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I have a set of methods that all synchronize to the class object (can't use self, because multiple instances of this object could be used in multiple threads). Some of those methods call other methods in the class that also synchronize on the class object. Somehow this works and does not cause the deadlock I would expect it to.

I would assume that testA would be blocked from running because testB already has a lock on the class object, but this apparently isn't the case.

Is it something special that @synchronized is doing or is this a feature of the underlying mutex locks?


Example code that works:

- (NSUInteger)testA
{
    @synchronized(self.class)
    {
        NSLog(@"Doing something in A");
    }
    return 1;
}

- (void)testB
{
    @synchronized(self.class)
    {
        NSLog(@"Doing something in B");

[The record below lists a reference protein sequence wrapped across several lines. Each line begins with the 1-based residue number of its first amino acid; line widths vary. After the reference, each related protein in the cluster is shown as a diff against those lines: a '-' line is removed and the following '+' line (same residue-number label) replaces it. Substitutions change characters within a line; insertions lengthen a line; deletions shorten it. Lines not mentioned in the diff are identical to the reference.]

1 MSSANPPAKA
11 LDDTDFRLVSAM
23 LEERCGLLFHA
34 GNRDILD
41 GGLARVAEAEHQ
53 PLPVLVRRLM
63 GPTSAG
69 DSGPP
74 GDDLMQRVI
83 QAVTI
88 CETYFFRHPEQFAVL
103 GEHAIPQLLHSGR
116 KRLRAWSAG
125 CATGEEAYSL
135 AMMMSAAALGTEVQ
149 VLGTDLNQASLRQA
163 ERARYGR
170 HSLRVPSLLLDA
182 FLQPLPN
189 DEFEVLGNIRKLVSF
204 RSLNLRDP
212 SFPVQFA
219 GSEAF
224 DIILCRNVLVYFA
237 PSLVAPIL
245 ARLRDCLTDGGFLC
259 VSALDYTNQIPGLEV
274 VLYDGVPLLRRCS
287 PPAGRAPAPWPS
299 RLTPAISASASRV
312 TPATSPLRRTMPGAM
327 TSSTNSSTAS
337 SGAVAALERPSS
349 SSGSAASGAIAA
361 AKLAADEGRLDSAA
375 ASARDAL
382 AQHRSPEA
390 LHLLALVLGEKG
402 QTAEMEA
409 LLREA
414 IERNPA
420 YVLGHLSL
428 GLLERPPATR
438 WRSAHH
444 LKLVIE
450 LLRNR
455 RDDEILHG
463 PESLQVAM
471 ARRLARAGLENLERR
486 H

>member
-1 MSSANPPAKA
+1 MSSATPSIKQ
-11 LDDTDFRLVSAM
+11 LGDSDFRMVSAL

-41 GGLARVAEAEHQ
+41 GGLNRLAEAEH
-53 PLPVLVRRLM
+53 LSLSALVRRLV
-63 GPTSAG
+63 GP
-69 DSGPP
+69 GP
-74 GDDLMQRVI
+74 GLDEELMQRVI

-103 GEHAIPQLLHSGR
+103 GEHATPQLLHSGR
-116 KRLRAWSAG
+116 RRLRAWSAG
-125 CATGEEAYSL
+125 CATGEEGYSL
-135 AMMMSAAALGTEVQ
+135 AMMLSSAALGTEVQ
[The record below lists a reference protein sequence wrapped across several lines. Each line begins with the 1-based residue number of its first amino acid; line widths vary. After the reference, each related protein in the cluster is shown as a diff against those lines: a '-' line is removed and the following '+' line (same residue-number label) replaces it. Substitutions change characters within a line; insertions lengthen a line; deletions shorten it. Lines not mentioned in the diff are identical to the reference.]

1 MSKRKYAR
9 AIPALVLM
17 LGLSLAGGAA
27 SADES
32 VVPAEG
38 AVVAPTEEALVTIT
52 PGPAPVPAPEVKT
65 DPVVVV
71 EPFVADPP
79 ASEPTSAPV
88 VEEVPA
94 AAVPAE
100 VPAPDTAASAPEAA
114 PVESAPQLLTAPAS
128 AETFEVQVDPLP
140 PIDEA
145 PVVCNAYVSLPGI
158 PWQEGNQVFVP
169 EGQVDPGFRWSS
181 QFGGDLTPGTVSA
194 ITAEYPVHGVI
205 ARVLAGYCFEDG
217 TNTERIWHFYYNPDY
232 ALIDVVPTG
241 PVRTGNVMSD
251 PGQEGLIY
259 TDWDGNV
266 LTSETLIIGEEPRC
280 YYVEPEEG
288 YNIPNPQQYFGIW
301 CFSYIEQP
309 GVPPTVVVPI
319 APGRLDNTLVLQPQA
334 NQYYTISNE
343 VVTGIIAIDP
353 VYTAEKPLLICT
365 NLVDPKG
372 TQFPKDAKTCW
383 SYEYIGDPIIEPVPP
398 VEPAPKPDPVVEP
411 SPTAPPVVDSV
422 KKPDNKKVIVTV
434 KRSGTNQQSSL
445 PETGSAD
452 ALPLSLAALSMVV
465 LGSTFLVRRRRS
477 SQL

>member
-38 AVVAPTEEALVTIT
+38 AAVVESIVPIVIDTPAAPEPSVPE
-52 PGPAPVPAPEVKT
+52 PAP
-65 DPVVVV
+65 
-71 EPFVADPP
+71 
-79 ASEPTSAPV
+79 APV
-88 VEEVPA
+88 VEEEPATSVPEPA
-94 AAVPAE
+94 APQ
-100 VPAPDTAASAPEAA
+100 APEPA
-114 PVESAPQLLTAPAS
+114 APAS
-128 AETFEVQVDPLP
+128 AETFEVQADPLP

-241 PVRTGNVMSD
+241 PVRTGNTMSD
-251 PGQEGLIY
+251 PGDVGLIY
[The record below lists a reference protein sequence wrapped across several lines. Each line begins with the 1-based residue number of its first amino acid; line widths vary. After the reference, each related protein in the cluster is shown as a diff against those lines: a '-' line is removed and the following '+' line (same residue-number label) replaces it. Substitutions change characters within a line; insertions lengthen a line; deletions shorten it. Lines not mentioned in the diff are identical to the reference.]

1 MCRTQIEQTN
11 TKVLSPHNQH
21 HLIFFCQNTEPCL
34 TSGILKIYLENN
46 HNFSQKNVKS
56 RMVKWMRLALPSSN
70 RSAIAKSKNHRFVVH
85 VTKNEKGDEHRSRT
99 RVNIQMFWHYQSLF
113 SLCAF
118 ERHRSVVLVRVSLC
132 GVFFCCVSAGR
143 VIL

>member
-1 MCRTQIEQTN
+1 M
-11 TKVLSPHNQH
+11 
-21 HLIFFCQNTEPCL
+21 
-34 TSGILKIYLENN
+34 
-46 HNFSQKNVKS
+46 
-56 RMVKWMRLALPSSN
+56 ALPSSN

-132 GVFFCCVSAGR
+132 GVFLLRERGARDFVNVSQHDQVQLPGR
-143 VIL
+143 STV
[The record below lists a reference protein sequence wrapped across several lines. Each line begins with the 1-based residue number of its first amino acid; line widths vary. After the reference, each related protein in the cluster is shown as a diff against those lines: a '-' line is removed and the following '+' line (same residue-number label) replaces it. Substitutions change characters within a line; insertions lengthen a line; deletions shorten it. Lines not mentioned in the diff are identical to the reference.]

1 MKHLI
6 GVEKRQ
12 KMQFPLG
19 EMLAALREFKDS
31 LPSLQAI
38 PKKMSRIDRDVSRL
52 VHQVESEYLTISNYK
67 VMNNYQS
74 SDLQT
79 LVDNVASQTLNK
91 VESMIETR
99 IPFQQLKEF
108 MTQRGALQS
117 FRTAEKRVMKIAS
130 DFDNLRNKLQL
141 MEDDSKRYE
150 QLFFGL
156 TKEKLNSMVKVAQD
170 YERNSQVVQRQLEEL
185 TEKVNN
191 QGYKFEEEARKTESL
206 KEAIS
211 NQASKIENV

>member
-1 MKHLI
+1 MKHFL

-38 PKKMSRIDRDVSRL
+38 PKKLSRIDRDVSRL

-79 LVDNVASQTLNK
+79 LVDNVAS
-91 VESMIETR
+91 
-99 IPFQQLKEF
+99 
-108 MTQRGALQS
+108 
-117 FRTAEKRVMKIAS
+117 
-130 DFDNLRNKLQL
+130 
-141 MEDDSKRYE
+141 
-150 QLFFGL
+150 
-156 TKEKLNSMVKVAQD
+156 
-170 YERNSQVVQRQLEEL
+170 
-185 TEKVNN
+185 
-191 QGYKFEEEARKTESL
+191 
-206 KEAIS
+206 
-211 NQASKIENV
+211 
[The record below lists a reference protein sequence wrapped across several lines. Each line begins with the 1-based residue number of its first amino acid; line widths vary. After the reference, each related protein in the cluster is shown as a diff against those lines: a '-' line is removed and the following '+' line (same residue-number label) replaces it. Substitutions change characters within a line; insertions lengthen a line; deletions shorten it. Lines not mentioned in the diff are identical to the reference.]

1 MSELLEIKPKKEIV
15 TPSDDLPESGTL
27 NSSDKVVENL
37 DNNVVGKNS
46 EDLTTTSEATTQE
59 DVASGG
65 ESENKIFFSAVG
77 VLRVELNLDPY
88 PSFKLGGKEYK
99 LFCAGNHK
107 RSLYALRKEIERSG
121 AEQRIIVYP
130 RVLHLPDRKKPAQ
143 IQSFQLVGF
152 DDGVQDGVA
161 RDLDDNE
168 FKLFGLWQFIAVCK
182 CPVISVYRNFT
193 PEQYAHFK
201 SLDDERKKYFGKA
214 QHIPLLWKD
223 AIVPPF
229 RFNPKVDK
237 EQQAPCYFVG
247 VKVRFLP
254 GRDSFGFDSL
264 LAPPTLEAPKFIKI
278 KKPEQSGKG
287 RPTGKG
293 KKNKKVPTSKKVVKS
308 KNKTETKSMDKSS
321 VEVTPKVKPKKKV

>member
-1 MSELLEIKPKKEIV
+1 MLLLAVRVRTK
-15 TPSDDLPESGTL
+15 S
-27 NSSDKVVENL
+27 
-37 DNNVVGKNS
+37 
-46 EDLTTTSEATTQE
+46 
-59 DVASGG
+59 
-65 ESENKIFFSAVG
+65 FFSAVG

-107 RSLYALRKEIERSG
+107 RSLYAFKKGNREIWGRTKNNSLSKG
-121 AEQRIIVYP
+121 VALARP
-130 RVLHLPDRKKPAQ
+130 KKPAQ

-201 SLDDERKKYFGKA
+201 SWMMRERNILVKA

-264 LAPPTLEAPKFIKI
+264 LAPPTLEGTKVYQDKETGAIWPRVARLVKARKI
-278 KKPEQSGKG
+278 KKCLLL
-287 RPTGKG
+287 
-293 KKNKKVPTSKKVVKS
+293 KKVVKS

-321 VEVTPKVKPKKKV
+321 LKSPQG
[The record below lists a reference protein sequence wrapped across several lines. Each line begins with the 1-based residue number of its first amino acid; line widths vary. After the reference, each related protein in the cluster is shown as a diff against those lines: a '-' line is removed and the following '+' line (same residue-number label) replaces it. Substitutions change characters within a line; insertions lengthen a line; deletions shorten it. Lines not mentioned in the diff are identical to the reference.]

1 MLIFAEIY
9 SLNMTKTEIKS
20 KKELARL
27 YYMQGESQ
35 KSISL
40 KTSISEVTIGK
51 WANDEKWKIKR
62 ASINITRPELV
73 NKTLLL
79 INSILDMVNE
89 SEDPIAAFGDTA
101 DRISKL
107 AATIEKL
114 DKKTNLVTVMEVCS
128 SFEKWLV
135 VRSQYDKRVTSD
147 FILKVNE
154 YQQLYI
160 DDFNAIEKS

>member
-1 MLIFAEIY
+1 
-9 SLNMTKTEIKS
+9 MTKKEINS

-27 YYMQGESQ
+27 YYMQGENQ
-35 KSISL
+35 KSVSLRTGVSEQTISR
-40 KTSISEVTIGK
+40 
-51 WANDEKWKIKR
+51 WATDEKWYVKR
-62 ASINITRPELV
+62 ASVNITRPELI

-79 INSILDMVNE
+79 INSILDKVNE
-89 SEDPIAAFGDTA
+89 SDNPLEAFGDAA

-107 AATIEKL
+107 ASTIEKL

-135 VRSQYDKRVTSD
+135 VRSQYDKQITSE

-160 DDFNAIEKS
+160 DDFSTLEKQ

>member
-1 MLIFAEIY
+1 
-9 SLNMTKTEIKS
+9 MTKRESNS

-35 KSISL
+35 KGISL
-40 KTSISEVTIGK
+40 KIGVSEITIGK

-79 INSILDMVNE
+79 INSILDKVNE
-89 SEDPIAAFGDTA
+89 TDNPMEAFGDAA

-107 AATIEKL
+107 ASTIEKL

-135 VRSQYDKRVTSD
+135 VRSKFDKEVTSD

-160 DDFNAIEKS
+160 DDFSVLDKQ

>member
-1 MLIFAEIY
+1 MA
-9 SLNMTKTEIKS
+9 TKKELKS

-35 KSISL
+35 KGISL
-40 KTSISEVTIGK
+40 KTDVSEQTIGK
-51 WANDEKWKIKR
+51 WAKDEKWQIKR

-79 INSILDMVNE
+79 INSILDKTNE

NSLog(@"A returned: %i", [self testA]);
    }
}

When calling testB the output is:

Doing something in B
Doing something in A
A returned: 1
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4  
Locks are usually reentrant, so if the same thread tries to acquire the same lock twice, it just gets it as it already owns the lock. –  Maurício Linhares Jan 21 '12 at 21:31

1 Answer 1

up vote 6 down vote accepted

Mauricio's comment is correct. From TOCPL:

The Objective-C synchronization feature supports recursive and reentrant code. A thread can use a single semaphore several times in a recursive manner; other threads are blocked from using it until the thread releases all the locks obtained with it; that is, every @synchronized() block is exited normally or through an exception.

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